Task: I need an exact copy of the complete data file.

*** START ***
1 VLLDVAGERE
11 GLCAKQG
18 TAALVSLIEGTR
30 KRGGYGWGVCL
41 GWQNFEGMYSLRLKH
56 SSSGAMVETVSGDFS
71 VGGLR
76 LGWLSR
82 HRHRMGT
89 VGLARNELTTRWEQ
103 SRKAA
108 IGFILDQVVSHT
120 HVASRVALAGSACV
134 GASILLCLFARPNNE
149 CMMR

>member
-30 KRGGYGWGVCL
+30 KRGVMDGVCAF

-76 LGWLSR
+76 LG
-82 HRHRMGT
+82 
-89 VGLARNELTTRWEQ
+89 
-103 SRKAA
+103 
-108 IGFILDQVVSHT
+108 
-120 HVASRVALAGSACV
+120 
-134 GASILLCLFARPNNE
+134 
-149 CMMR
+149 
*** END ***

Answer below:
1 VLLDVAGERE
11 GLCAKQG
18 TAALVSLIEGTR
30 KRGGYGWGVCL
41 GWQNFEGMYSLRLKH
56 SSSGAMVETVSGDFS
71 VGGLR
76 LGWLSR
82 HRHRMGT
89 VGLARNELTTRWEQ
103 SRKAA
108 IGFILDQVVSHT
120 HVASRVALAGSACV
134 GASILLCLFARPNNE
149 CMMR

>member
-30 KRGGYGWGVCL
+30 KRGVMDGVCAF

-76 LGWLSR
+76 LG
-82 HRHRMGT
+82 
-89 VGLARNELTTRWEQ
+89 
-103 SRKAA
+103 
-108 IGFILDQVVSHT
+108 
-120 HVASRVALAGSACV
+120 
-134 GASILLCLFARPNNE
+134 
-149 CMMR
+149 